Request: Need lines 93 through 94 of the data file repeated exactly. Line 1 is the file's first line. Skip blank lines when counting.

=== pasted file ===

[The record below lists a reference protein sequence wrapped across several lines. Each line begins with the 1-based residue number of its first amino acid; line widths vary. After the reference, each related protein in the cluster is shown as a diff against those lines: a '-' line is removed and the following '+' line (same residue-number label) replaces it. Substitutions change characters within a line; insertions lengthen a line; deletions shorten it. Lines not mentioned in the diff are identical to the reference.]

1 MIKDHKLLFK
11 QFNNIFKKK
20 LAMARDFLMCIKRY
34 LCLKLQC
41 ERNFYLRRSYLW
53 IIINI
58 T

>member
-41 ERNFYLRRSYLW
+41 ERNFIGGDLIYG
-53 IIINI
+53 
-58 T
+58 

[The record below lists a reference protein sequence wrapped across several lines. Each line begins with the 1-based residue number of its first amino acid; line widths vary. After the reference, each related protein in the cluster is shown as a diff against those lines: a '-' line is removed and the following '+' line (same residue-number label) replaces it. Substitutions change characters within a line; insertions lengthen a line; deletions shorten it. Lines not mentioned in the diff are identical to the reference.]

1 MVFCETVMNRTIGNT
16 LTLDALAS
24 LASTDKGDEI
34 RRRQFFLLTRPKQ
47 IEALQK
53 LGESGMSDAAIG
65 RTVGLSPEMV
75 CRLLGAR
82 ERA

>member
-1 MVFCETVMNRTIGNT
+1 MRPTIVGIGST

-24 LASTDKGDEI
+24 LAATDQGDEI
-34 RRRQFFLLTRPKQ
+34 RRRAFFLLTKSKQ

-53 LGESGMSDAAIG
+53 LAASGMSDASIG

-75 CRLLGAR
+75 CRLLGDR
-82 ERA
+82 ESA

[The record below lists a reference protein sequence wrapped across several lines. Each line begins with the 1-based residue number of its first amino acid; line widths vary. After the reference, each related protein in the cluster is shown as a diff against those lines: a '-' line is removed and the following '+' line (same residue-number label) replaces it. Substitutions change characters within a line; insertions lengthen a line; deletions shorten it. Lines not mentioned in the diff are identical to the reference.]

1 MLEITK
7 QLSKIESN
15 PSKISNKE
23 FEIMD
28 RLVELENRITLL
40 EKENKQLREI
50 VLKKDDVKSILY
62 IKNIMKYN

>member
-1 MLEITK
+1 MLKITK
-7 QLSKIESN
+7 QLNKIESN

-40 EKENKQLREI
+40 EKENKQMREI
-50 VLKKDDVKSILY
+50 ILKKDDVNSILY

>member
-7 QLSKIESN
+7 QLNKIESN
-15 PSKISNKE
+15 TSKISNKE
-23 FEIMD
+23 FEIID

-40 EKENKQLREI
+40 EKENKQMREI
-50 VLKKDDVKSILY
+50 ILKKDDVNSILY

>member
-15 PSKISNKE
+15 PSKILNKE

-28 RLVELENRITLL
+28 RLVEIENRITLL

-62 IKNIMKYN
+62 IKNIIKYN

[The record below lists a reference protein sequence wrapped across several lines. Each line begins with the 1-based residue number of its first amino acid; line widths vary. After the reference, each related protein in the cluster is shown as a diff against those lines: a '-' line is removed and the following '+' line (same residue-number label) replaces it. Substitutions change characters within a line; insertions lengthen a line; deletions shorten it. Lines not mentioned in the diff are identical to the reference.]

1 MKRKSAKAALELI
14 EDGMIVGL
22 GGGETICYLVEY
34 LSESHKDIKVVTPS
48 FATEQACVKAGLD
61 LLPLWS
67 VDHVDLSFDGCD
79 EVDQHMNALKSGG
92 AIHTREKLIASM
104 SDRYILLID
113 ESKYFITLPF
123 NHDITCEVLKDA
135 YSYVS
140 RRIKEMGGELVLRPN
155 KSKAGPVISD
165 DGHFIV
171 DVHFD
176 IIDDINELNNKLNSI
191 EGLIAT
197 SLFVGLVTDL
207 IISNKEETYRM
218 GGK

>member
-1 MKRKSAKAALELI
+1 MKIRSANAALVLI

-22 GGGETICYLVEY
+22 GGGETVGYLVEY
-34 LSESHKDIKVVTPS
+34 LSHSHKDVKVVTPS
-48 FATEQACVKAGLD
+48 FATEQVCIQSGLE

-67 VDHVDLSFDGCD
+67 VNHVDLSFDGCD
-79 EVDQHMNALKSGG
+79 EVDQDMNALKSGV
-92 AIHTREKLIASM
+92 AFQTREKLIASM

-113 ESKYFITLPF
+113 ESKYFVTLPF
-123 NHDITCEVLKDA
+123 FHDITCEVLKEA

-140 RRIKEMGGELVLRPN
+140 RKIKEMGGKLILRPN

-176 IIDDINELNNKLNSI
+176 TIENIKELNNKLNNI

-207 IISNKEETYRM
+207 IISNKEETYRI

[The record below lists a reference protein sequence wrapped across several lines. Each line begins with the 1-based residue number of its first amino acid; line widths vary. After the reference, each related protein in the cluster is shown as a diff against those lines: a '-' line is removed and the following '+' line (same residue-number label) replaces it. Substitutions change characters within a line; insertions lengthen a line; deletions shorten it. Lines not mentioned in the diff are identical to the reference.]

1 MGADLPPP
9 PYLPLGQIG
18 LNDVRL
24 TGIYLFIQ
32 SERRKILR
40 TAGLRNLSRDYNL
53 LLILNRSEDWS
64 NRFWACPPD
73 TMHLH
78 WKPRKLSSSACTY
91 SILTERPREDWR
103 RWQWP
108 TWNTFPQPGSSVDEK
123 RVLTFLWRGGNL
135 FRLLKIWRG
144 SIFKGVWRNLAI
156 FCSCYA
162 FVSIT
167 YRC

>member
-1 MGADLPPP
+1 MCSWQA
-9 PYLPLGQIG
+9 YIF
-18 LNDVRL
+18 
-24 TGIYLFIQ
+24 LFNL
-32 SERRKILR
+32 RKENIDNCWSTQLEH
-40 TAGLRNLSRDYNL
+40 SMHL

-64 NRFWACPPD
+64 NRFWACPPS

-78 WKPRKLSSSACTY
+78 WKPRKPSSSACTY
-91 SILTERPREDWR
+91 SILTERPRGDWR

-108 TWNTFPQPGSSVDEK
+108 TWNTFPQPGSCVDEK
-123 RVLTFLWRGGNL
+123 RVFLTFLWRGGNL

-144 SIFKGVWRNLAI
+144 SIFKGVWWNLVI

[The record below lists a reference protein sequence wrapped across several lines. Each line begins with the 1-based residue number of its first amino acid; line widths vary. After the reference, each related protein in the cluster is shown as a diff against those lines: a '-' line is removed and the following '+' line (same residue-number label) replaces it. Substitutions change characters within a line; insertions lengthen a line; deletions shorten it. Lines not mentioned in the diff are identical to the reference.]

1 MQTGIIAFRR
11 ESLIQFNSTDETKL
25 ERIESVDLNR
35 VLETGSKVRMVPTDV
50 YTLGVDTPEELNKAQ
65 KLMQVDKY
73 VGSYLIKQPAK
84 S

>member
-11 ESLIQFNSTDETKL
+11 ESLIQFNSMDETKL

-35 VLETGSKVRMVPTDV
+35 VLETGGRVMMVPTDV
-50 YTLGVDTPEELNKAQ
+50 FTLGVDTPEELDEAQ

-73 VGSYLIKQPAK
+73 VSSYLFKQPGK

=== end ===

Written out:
176 IIDDINELNNKLNSI
191 EGLIAT